Breaking Accidental Behavior Chains. Page: 2
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Skinner (1957) described using a procedure in which behavior in the presence of the S-
delta delayed the presentation of the discriminative stimulus. This is generally not used
in dog training, as it would be impractical to let the unwanted behavior continue. In
addition, the dog's unwanted behavior is probably being reinforced by changes in the
environment. In the Ferster and Skinner example, pecking in the presence of the S-
delta is not being reinforced and therefore there is no harm in letting it continue in order
to avoid accidentally reinforcing it. However, if the dog is digging in the trash, one
would not want to let that continue as his or her digging is probably being reinforced by
whatever he or she finds in the trash.
Kuhn, Lerman, Vorndran, and Addison (2006) offer other alternatives as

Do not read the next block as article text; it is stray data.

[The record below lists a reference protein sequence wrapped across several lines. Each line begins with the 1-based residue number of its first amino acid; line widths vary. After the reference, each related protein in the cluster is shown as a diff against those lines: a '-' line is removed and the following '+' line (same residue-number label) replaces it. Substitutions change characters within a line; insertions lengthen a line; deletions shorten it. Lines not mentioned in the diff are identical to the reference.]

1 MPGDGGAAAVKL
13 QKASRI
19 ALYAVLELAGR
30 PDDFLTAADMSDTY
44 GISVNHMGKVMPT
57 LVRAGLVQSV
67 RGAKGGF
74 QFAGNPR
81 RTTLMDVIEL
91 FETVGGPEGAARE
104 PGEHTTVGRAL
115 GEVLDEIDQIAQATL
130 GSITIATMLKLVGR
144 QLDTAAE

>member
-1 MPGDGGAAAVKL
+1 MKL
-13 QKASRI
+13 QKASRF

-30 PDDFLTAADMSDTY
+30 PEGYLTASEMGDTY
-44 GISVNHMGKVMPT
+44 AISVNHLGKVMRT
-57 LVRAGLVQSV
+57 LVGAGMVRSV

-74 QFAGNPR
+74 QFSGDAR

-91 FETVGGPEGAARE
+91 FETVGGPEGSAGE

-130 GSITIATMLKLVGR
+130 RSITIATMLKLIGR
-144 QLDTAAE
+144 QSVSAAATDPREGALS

described by Michael (2000) for breaking a two-behavior chain: satiation, extinction, and
unchaining. When using satiation, the subject is permitted non-contingent access to the
reinforcer, the theory being that if the subject has free access to the reinforcers, he or
she will not have to engage in the inappropriate behavior to access them. There have
been no studies investigating using satiation in dog training. In dog training, this
method is generally not used because more than one reinforcer often maintains most of
the inappropriate behaviors that are built into chains with appropriate behaviors. For
instance, in the lunging example the reaction of the squirrel, the adrenaline, and any
number of other stimuli could be functioning as reinforcers. Therefore, non-contingent
access to food, toys, or attention (the common terminal reinforcers in dog training) is
unlikely to eliminate the problem behavior and is unrealistic in an applied setting.
Michael's (2000) extinction strategy suggests that in order to extinguish the first
response in the chain, simply eliminate the conditioned reinforcer (and discriminative
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McKnight, Debra Gayle. Breaking Accidental Behavior Chains., thesis, May 2010; Denton, Texas. (https://digital.library.unt.edu/ark:/67531/metadc28453/m1/5/: accessed December 3, 2020), University of North Texas Libraries, UNT Digital Library, https://digital.library.unt.edu; .